Just like the 2D mode, the pre-calibrated images being put out by the Sony KDL-55HX823 in its 3D output mode were overly blue. Sony’s active shutter glasses also have a viewing angle (head angle?) issue: tilting your head towards one side will change the overall colour temperature of the picture. For that reason, it’s critical to align the glasses correctly when attaching them to the front of the calibration meter.

For a pre-calibration measurement, the Sony KDL55HX823 displayed a good result, and accordingly, its tri-dimensional images were of a good standard when assessed by eye. LCD-based 3DTVs often have more predictable, linear Greyscale characteristics than 3D Plasmas (although the latter is usually correctable with calibration, if you’re going down that route). Linearity goes a long way in allowing us to disregard slightly tinted images… it’s easier to ignore (or adapt to) an image that’s consistently too blue, compared to one that’s, for example, too blue in bright areas and too red in the shadows.

3D Post-calibration RGB Tracking in [Cinema] mode
3D Post-calibration RGB tracking and dEs in [Cinema] mode

3D calibration was absolutely painless on the Sony HX823. As with 2D, a few back-and-forth adjustments left us with a naturally coloured picture. There were no visible Greyscale tracking errors left after calibration. As always, keep in mind that each individual pair of 3D glasses can have its own colour tint, so if you’re in the minority of people who gets a 3D calibration done, make sure the person paying the bill gets first choice of which pair to use!

3D Mode Colour

As with 2D, colour was suitably accurate, both before, and moreso after Greyscale calibration.

3D Post-calibration CIE chart in [Cinema] mode
3D Post-calibration CIE chart with reference to HD Rec.709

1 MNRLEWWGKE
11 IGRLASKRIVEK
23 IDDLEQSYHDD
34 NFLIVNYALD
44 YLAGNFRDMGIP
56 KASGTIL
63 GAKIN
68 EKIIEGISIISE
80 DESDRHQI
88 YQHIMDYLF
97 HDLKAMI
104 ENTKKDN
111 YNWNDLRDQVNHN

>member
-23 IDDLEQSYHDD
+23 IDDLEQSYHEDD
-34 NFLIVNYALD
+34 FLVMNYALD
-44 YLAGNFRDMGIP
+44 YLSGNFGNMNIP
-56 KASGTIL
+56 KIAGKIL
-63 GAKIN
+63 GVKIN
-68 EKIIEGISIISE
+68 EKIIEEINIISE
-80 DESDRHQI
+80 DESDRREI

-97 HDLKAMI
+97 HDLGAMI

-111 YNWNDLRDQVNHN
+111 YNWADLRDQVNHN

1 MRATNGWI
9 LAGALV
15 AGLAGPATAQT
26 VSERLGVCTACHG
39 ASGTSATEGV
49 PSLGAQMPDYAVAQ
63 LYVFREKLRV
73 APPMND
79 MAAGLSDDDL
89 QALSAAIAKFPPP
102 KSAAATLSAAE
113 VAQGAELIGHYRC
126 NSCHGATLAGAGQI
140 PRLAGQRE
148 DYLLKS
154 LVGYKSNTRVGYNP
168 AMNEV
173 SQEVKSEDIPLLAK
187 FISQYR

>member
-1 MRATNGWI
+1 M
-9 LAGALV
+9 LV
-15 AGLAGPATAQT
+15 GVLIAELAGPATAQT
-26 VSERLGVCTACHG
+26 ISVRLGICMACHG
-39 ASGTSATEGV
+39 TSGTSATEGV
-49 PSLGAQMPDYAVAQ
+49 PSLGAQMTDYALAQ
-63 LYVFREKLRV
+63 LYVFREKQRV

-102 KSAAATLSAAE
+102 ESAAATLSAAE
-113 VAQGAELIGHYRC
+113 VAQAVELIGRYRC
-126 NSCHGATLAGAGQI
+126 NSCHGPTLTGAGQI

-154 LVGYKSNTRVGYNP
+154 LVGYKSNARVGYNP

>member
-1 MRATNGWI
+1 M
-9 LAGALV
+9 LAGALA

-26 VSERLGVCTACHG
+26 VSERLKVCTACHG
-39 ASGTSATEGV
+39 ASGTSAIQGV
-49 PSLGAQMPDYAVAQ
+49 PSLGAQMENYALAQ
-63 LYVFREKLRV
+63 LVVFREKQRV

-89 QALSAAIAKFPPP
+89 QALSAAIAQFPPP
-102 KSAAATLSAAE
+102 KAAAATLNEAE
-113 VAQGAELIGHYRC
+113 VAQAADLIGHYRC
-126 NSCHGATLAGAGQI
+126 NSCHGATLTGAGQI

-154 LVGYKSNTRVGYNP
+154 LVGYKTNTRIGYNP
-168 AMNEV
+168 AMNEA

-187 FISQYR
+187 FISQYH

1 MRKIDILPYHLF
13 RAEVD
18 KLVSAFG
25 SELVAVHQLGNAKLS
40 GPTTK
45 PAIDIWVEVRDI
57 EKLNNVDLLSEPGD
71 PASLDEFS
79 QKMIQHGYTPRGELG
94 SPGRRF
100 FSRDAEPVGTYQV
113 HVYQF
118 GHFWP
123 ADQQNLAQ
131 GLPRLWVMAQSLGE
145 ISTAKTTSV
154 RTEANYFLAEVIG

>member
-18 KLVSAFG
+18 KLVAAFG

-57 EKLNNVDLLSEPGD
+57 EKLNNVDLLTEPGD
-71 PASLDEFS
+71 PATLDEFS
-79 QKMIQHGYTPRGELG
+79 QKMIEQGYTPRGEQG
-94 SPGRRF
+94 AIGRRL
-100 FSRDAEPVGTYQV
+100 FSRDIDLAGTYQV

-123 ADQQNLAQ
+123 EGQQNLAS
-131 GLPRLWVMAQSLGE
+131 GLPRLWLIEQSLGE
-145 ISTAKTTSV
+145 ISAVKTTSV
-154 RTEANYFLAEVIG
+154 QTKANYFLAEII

3D Post-calibration Luminance levels in [Cinema] mode
3D Post-calibration colour luminance (coloured bars = targets; black bars = measured values)

Benchmark Test Results

Dead pixels None
Screen uniformity Top half of panel darker than bottom, common for LED LCD
Overscanning on HDMI 0% by default with 1080p signal (excellent)
Blacker than black Passed
Calibrated black level (black screen) 0.07 cd/m2
Calibrated black level (ANSI checkerboard) 0.07 cd/m2
Black level retention Stable with Contrast Enhancer disabled, auto-dimming after about 10 seconds with black screen
Primary chromaticity Excellent
Scaling Excellent
Video mode deinterlacing Effective jaggies reduction
Film mode deinterlacing Passed 2-2 PAL and 3-2 NTSC tests
Viewing angle Typical LED LCD limitations: blacks appear more purple, colours desaturate from sides
Motion resolution 1080 with [Motionflow]: “Clear” or “Clear Plus”
Digital noise reduction Several options, none forced
Sharpness Defeatable edge enhancement
Luma/Chroma bandwidth (2D Blu-ray) Full Luma, chroma horizontally blurred except in “Game” and “Graphics” modes
1080p/24 capability No judder in 2D, or in 3D provided [Motionflow] disabled
Input lag 31ms compared to lag-free CRT
Full 4:4:4 reproduction (PC) Yes, in “Game” and “Graphics” modes

Power Consumption

Default [General] mode (2D) 75 watts
Default [General] mode (3D) 122 watts
Calibrated [Cinema] mode (2D) 122 watts
Calibrated [Cinema] mode (3D) 82 watts
Standby 1 watt

Measurements taken with full 50% grey screen.